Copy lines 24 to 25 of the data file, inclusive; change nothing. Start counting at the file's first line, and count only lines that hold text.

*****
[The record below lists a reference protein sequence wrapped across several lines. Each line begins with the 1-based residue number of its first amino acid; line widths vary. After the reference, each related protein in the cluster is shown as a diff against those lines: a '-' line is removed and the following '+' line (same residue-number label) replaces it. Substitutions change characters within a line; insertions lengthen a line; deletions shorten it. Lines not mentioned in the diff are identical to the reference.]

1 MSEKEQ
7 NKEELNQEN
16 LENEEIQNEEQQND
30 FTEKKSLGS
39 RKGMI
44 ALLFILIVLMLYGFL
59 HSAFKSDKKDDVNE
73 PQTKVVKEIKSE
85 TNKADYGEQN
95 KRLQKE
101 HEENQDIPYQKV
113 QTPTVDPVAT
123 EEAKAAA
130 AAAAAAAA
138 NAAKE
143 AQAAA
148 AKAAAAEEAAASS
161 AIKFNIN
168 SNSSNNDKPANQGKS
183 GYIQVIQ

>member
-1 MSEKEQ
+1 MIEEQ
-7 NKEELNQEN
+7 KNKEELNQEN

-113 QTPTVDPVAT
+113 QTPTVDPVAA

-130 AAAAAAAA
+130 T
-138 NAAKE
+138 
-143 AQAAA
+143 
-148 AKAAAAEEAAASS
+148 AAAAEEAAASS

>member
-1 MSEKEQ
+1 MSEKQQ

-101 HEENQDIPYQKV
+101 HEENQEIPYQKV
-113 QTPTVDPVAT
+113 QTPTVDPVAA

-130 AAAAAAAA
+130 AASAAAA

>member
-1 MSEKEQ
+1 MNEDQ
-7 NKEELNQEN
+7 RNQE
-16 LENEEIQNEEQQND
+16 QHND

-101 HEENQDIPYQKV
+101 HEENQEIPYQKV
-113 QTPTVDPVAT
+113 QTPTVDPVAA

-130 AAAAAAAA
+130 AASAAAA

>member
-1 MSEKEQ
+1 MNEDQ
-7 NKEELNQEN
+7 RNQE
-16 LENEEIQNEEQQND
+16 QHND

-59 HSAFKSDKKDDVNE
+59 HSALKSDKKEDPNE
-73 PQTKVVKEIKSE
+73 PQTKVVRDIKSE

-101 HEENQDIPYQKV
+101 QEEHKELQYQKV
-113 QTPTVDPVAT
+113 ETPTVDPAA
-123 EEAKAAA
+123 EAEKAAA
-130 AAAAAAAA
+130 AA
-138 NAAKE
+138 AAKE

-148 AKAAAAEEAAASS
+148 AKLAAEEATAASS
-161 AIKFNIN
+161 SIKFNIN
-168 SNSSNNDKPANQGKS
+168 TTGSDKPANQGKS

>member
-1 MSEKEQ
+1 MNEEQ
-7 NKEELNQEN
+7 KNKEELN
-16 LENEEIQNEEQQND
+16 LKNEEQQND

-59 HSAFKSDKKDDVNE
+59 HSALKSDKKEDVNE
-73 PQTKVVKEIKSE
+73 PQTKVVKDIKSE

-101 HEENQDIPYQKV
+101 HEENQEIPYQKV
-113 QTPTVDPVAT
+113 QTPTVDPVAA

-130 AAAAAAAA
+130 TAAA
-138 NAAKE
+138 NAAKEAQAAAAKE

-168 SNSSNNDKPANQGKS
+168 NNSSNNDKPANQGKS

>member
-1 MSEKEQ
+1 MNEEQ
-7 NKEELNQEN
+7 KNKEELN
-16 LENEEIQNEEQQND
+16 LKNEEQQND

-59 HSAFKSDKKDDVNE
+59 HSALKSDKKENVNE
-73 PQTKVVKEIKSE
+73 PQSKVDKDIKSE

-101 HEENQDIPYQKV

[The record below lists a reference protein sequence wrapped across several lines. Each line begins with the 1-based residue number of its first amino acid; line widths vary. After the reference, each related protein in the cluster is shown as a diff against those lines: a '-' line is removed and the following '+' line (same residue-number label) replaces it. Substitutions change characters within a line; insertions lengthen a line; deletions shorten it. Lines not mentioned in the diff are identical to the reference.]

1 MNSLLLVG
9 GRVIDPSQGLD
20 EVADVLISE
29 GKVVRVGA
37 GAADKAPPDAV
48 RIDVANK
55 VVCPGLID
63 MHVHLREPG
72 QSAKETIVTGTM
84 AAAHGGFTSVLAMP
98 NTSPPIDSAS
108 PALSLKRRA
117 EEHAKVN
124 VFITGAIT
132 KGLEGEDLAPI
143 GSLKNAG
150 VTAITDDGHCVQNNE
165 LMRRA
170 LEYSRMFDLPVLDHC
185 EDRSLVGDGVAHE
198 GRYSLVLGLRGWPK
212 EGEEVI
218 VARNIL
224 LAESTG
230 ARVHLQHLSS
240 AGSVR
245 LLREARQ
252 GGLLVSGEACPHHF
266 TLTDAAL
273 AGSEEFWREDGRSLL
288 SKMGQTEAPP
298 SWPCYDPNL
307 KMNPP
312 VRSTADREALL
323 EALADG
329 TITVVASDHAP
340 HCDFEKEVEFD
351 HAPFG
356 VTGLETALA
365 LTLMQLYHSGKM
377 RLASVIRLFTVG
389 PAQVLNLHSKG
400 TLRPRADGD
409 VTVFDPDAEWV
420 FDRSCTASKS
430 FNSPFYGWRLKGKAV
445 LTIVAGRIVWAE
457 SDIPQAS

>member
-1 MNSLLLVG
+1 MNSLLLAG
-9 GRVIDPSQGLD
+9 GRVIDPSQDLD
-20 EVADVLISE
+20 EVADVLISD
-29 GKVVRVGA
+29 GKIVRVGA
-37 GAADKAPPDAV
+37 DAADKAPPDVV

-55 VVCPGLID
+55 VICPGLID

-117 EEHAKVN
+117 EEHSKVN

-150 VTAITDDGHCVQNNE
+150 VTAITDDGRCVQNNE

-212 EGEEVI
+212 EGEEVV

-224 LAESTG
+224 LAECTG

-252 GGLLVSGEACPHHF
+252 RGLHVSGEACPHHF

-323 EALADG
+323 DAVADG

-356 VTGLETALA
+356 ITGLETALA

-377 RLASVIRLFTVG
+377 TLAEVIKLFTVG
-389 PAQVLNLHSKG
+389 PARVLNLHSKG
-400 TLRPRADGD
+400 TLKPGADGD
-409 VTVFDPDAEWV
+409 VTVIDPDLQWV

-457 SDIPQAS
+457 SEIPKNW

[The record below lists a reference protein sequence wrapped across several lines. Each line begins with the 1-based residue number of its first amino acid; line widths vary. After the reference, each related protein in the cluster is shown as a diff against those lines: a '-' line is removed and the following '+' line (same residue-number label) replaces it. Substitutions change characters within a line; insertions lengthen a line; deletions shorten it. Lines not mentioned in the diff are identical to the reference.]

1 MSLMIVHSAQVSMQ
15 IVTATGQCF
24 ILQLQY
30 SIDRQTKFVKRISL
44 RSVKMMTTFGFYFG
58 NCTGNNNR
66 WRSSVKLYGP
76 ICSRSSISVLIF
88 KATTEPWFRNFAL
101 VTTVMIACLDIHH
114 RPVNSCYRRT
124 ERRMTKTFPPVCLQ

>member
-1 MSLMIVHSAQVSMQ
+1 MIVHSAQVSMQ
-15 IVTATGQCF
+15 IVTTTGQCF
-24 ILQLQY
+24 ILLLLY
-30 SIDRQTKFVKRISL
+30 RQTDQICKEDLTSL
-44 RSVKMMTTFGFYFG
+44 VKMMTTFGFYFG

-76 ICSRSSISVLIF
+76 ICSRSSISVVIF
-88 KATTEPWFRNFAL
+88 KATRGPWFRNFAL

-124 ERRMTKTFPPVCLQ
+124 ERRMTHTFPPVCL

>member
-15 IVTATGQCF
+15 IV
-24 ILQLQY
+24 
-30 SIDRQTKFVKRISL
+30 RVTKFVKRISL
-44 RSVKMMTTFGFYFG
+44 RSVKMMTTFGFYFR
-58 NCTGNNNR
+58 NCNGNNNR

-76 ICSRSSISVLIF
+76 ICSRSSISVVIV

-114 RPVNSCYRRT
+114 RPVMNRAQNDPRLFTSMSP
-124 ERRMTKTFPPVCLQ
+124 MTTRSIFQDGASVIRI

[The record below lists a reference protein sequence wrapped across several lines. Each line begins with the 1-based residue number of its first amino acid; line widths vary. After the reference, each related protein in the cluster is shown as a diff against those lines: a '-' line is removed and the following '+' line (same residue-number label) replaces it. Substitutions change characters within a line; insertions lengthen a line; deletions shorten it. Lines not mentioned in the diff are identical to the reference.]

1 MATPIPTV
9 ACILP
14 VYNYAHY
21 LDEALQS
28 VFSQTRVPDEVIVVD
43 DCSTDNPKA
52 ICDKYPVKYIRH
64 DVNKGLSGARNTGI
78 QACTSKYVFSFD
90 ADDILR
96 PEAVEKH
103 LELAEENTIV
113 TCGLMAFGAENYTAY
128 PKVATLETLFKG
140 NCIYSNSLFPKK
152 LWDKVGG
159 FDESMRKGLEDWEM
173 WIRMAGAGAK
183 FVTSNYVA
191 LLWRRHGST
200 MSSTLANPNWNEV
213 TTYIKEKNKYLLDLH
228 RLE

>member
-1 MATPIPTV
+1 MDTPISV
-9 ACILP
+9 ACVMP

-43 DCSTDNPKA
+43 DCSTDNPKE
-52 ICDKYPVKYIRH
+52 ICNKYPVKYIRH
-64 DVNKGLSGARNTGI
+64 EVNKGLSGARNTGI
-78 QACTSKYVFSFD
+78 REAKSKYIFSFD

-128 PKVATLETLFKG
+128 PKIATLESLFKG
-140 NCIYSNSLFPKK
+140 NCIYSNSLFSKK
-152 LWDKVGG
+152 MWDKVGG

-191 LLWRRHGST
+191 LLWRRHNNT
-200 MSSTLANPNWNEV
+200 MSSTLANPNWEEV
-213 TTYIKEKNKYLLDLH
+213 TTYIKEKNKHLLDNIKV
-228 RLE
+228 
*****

+1 MIEEQ
-7 NKEELNQEN